PornHub and a group of other explicit websites are suing Texas over a new law requiring users to verify that they are adults.

The group is asking the court to block Texas Interim Attorney General Angela Colmenero from enforcing a new law, House Bill 1181, that requires adult websites to use “reasonable age verification methods.”

According to a report from local station KXAN, “The Free Speech Coalition (FSC), a trade association that represents “hundreds of businesses and individuals involved in the production, distribution, sale, and presentation of constitutionally-protected adult content,” filed the lawsuit alongside 16 companies and one anonymous adult performer.”

“Many of FSC’s members are individual adult performers gravely concerned about the consequences of the Act, but who fear for their safety should they come forward publicly to challenge the Act in court,” the lawsuit claims.

The report explains that porn site users must be asked to provide digital identification; government-issued identification; or, public or private transactional data (mortgage, pay stub, etc.) to prove that they are adults and not minors.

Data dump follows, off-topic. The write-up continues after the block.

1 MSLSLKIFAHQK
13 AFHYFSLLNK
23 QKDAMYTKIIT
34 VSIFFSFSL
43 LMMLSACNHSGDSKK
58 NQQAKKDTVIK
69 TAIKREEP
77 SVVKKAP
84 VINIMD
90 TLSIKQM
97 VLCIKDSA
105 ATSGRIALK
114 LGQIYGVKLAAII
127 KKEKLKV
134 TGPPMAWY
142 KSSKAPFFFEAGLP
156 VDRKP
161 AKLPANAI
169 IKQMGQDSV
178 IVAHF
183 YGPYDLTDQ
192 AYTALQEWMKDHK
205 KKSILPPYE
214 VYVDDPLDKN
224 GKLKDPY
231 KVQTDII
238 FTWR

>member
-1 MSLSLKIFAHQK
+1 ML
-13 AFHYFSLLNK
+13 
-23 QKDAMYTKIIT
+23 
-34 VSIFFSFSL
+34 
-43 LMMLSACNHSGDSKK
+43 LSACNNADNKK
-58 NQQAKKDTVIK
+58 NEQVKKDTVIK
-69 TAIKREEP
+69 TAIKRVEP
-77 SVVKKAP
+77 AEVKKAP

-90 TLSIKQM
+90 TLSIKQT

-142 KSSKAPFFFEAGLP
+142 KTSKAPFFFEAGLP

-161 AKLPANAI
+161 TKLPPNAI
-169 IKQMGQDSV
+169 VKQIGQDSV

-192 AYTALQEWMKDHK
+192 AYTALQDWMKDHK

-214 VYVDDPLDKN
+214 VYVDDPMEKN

“Despite impinging on the rights of adults to access protected speech, [the law] fails strict scrutiny by employing the least effective and yet also the most restrictive means of accomplishing Texas’s stated purpose of allegedly protecting minors,” the lawsuit alleges.

The law will also require porn and adult websites to display the following warnings:

“Pornography is potentially biologically addictive, is proven to harm human brain development, desensitizes brain reward circuits, increases conditioned responses, and weakens brain function.”

“Exposure to this content is associated with low self-esteem and body image, eating disorders, impaired brain development, and other emotional and mental illnesses.”

“Pornography increases the demand for prostitution, child exploitation, and child pornography.”

Applicable websites will also have to list the phone number for the U.S. Substance Abuse and Mental Health Services Administration, 1-800-662-HELP (4357).

The new law does not apply to social media or internet searches.

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